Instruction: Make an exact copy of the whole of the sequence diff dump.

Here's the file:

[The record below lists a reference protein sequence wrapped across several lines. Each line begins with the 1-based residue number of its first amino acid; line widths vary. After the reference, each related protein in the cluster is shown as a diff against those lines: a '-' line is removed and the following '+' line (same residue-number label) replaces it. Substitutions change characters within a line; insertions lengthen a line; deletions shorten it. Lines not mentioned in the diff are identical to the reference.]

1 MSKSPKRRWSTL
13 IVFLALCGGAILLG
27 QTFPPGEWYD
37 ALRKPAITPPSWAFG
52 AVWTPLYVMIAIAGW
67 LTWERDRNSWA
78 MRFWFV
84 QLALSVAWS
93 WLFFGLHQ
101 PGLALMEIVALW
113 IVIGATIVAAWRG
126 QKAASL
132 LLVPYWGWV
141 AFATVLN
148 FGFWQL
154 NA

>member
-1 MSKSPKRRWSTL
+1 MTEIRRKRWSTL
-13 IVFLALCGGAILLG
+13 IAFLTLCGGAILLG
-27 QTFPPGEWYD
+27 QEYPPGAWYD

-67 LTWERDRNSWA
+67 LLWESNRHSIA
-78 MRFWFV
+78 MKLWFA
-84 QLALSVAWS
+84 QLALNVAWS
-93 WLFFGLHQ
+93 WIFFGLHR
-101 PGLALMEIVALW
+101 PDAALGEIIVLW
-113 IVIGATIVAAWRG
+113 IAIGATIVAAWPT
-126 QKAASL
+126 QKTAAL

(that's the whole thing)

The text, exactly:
[The record below lists a reference protein sequence wrapped across several lines. Each line begins with the 1-based residue number of its first amino acid; line widths vary. After the reference, each related protein in the cluster is shown as a diff against those lines: a '-' line is removed and the following '+' line (same residue-number label) replaces it. Substitutions change characters within a line; insertions lengthen a line; deletions shorten it. Lines not mentioned in the diff are identical to the reference.]

1 MSKSPKRRWSTL
13 IVFLALCGGAILLG
27 QTFPPGEWYD
37 ALRKPAITPPSWAFG
52 AVWTPLYVMIAIAGW
67 LTWERDRNSWA
78 MRFWFV
84 QLALSVAWS
93 WLFFGLHQ
101 PGLALMEIVALW
113 IVIGATIVAAWRG
126 QKAASL
132 LLVPYWGWV
141 AFATVLN
148 FGFWQL
154 NA

>member
-1 MSKSPKRRWSTL
+1 MTEIRRKRWSTL
-13 IVFLALCGGAILLG
+13 IAFLTLCGGAILLG
-27 QTFPPGEWYD
+27 QEYPPGAWYD

-67 LTWERDRNSWA
+67 LLWESNRHSIA
-78 MRFWFV
+78 MKLWFA
-84 QLALSVAWS
+84 QLALNVAWS
-93 WLFFGLHQ
+93 WIFFGLHR
-101 PGLALMEIVALW
+101 PDAALGEIIVLW
-113 IVIGATIVAAWRG
+113 IAIGATIVAAWPT
-126 QKAASL
+126 QKTAAL